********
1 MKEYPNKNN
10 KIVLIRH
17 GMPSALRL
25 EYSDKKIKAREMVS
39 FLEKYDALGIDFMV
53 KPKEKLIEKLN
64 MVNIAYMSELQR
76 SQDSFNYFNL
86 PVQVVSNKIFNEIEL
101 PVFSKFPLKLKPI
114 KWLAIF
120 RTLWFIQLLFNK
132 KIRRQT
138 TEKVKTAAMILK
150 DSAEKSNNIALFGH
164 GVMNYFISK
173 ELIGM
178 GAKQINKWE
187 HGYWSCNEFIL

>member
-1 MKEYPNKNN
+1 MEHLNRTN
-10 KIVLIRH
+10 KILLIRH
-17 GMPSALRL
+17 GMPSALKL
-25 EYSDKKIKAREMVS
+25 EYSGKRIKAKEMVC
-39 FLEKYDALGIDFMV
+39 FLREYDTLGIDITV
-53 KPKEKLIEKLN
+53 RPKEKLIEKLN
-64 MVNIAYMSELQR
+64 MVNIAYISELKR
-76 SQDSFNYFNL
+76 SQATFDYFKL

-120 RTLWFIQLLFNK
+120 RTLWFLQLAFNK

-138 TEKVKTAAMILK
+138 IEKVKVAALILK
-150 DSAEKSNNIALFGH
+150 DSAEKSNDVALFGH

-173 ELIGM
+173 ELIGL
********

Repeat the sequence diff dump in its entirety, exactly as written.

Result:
1 MKEYPNKNN
10 KIVLIRH
17 GMPSALRL
25 EYSDKKIKAREMVS
39 FLEKYDALGIDFMV
53 KPKEKLIEKLN
64 MVNIAYMSELQR
76 SQDSFNYFNL
86 PVQVVSNKIFNEIEL
101 PVFSKFPLKLKPI
114 KWLAIF
120 RTLWFIQLLFNK
132 KIRRQT
138 TEKVKTAAMILK
150 DSAEKSNNIALFGH
164 GVMNYFISK
173 ELIGM
178 GAKQINKWE
187 HGYWSCNEFIL

>member
-1 MKEYPNKNN
+1 MEHLNRTN
-10 KIVLIRH
+10 KILLIRH
-17 GMPSALRL
+17 GMPSALKL
-25 EYSDKKIKAREMVS
+25 EYSGKRIKAKEMVC
-39 FLEKYDALGIDFMV
+39 FLREYDTLGIDITV
-53 KPKEKLIEKLN
+53 RPKEKLIEKLN
-64 MVNIAYMSELQR
+64 MVNIAYISELKR
-76 SQDSFNYFNL
+76 SQATFDYFKL

-120 RTLWFIQLLFNK
+120 RTLWFLQLAFNK

-138 TEKVKTAAMILK
+138 IEKVKVAALILK
-150 DSAEKSNNIALFGH
+150 DSAEKSNDVALFGH

-173 ELIGM
+173 ELIGL